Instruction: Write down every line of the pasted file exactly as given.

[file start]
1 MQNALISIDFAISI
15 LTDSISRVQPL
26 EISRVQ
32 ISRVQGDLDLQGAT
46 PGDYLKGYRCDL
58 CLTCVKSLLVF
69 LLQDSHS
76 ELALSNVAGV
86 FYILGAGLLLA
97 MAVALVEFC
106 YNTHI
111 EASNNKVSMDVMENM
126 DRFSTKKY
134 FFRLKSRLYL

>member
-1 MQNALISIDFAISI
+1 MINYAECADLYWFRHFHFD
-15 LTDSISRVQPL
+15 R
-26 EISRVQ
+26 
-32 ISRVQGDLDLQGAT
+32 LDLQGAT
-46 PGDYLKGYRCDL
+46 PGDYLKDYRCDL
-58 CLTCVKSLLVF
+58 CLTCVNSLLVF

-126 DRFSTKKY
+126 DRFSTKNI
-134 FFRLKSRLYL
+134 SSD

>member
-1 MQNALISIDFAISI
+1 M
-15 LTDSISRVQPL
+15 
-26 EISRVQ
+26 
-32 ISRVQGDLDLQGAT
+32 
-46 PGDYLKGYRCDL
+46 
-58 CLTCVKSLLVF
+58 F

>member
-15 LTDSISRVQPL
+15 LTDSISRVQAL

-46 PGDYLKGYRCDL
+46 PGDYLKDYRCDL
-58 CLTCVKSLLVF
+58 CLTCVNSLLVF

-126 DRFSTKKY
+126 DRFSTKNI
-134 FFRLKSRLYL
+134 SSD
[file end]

1 MQNALISIDFAISI
15 LTDSISRVQPL
26 EISRVQ
32 ISRVQGDLDLQGAT
46 PGDYLKGYRCDL
58 CLTCVKSLLVF
69 LLQDSHS
76 ELALSNVAGV
86 FYILGAGLLLA
97 MAVALVEFC
106 YNTHI
111 EASNNKVSMDVMENM
126 DRFSTKKY
134 FFRLKSRLYL

>member
-1 MQNALISIDFAISI
+1 MINYAECADLYWFRHFHFD
-15 LTDSISRVQPL
+15 R
-26 EISRVQ
+26 
-32 ISRVQGDLDLQGAT
+32 LDLQGAT
-46 PGDYLKGYRCDL
+46 PGDYLKDYRCDL
-58 CLTCVKSLLVF
+58 CLTCVNSLLVF

-126 DRFSTKKY
+126 DRFSTKNI
-134 FFRLKSRLYL
+134 SSD

>member
-1 MQNALISIDFAISI
+1 M
-15 LTDSISRVQPL
+15 
-26 EISRVQ
+26 
-32 ISRVQGDLDLQGAT
+32 
-46 PGDYLKGYRCDL
+46 
-58 CLTCVKSLLVF
+58 F

>member
-15 LTDSISRVQPL
+15 LTDSISRVQAL

-46 PGDYLKGYRCDL
+46 PGDYLKDYRCDL
-58 CLTCVKSLLVF
+58 CLTCVNSLLVF

-126 DRFSTKKY
+126 DRFSTKNI
-134 FFRLKSRLYL
+134 SSD